One day when my daughter was in kindergarten, she came home and very excitedly announced that she had some really awesome news to share. The only problem was that she couldn’t remember what it was. Then the words innocently tumbled out, “Mama, why don’t you write to my teacher on your phone and ask her?”.
It dawned upon me that my five-year-old realised there was some kind of a magical connection between her teacher and I, accessible through my mobile phone. That it didn’t really matter if she couldn’t remember what she was supposed to tell me, because ultimately, I could just send a message to her teacher and have the answer in a snap. It was at that moment that I decided my kids would take responsibility for all things related to school.
WhatsApp, the Must-Have?
In theory, I’m sure that many parents wouldn’t disagree that they would like their kids to grow up to be responsible people. But I think what makes it hard for kids to learn it, is the one thing that we probably all have – the WhatsApp chat group.
There’s one for everything – colleagues, family, activity clubs, and you guessed it, your child’s class. I knew it would be inevitable, and I knew I had to make a choice and stand by it. So when the day came, and I saw that sheet of paper being passed around, I took it, smiled, and passed it on to the next parent without adding my phone number to that list.
So yes, I am one of those weirdo mums who isn’t in her child’s class WhatsApp chat group.
A Conscious Decision
It’s not that I don’t care about my daughter. Quite the opposite, it is because I care about her that I’ve consciously made this choice. I want her to be attentive in class and take down reminders for homework.
I want her to listen when her teacher tells the class about upcoming activities. I want her to remember when her 听写 (“tingxie” – Chinese spelling) dates are. I want her to learn about responsibility, and to learn it with little interference from me.
If there should be a time when she forgets to hand up her homework (and it has happened), she would need to face the consequences (and she did).
If she misses a deadline to sign up for a fun activity (and she has), she would simply miss it (and she tearfully has).
No, I do not enjoy hearing about my daughter getting reprimanded by her teacher. Yes, I would like her to be part of all the fun activities in school. But I am her mother, not her secretary.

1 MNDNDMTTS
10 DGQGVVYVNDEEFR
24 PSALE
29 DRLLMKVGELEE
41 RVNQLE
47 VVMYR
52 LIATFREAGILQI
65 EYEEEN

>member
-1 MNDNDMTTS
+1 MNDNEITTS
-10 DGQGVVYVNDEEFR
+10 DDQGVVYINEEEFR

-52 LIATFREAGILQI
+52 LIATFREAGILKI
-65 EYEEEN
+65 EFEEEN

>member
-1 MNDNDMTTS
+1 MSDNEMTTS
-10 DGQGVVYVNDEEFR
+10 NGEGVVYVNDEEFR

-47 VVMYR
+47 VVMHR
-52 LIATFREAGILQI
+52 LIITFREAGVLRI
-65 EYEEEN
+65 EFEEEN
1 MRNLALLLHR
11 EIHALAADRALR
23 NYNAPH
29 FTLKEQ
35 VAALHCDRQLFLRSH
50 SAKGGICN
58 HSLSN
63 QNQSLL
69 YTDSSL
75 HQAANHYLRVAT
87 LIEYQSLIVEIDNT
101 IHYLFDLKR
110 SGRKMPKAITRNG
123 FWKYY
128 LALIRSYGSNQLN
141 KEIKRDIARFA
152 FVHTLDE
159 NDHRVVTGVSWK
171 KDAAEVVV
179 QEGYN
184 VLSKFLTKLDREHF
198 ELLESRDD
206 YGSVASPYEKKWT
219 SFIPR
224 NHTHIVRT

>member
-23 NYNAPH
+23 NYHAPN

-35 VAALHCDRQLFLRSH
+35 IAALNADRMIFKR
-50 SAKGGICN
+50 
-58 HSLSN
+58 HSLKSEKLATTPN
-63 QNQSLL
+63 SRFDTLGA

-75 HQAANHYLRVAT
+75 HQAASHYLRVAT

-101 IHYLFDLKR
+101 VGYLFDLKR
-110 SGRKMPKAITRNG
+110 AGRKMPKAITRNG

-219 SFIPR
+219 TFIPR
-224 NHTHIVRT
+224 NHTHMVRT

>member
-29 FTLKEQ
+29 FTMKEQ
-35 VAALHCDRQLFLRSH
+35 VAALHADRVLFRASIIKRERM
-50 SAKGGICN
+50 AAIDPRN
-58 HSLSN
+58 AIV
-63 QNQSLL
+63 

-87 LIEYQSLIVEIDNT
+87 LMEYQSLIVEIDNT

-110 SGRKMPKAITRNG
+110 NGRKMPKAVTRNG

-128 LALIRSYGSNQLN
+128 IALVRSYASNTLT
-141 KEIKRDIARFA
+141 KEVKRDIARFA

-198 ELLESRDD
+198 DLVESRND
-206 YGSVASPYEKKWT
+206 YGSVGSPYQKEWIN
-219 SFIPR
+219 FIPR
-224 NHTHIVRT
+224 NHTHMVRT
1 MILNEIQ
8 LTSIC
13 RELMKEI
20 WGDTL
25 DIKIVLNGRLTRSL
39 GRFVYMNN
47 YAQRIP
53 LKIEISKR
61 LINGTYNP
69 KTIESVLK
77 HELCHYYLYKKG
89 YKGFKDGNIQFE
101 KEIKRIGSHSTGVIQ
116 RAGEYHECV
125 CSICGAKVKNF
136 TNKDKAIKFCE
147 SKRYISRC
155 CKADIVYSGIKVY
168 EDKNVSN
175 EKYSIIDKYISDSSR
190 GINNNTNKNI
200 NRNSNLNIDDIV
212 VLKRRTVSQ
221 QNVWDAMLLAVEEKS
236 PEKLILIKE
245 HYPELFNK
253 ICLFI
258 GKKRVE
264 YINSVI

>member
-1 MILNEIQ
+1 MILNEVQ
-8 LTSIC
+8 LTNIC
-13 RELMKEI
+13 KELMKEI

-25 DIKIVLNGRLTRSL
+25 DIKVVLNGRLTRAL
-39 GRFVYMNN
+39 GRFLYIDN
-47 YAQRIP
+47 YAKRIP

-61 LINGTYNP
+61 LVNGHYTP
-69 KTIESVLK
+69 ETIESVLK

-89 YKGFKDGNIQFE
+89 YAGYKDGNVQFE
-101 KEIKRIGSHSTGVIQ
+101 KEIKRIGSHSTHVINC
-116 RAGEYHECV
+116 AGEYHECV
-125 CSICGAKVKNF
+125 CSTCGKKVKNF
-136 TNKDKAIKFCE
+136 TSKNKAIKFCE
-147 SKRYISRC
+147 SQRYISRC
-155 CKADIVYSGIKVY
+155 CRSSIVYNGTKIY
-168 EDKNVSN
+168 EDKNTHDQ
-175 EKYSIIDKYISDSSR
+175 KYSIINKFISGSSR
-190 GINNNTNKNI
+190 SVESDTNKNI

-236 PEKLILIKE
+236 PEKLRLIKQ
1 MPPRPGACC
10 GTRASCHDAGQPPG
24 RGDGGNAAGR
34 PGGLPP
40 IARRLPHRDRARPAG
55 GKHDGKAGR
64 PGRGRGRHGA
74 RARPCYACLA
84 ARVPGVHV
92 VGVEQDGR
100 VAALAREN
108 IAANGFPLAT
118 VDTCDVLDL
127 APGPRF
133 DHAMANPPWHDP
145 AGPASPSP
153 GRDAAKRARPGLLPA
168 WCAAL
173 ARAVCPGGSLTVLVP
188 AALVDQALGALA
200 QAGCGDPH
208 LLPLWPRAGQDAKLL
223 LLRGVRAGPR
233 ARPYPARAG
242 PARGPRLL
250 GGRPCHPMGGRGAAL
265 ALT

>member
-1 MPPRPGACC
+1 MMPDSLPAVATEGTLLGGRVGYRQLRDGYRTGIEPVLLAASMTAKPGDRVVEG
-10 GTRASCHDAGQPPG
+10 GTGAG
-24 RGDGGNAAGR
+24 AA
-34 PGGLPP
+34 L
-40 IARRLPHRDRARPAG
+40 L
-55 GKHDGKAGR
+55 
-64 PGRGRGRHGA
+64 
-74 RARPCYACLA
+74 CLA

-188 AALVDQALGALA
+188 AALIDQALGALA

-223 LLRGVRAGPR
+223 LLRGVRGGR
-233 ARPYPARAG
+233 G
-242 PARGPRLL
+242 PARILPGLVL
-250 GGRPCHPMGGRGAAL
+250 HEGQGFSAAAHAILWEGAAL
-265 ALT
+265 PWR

My Enemy, the Class WhatsApp Chat
Why is the class WhatsApp group my enemy? To be honest, as many parents will tell you, it’s actually extremely useful. Especially when you need the spelling list the day before the test and it’s nowhere to be found. And to clarify confusing instructions from the teacher. Or to check what to prepare for a special class. So no, it is absolutely not my enemy.
I have however, chosen not to be part of the group, because I know that there is a danger of me falling prey to using it as a crutch, where my daughter simply drifts through school, and I am the one dotting all her i’s and crossing all her t’s.
You could say that she may simply just be an extremely responsible and independent child to begin with, thus making my choice easy. On the contrary, she’s a regular eight-year old who enjoys drawing, Harry Potter, and kick-scooting at the park.
She’s as normal as can be, and requires a decent amount of reminding when it comes to homework. But she and I, we work together as a team – she tries her best to stay on track, and I nudge her back on if she falls off.
No Class WhatsApp Chat for my Sanity
But I have to confess, there is another reason, and this one is for me. I am not anti-social, but I like staying away from the possibility of unnecessary anxiety and comparisons from well-meaning fellow parents.
Plus, I really am not a fan of situations of a few people sharing information, followed by 30 replies of “Thank you!” and “Noted”, on a regular basis. (Although, I must admit, this observation is made based on comments from other mums in other schools, and not specifically on my daughter’s class chat group since I’ve never been part of it and don’t know the dynamics of that group.)
Have there been any occasions when I’ve regretted my decision? Nope. Not in the slightest. Have there been close calls and moments of panic? A few, but nothing that couldn’t be solved with a phone call to a fellow parent. These days, teachers are all available through email and the school sends regular updates, and that’s enough for me.
Perhaps the only drawback is that on occasions when parents are invited to the school for events, the other parents chat like old friends, and I stick out like a sore thumb. But, nothing a smile and a good old fashioned “Hi!” can’t solve. And so I remain, the only weirdo mum who isn’t in the class WhatsApp chat group. For now. Because you know, never say never.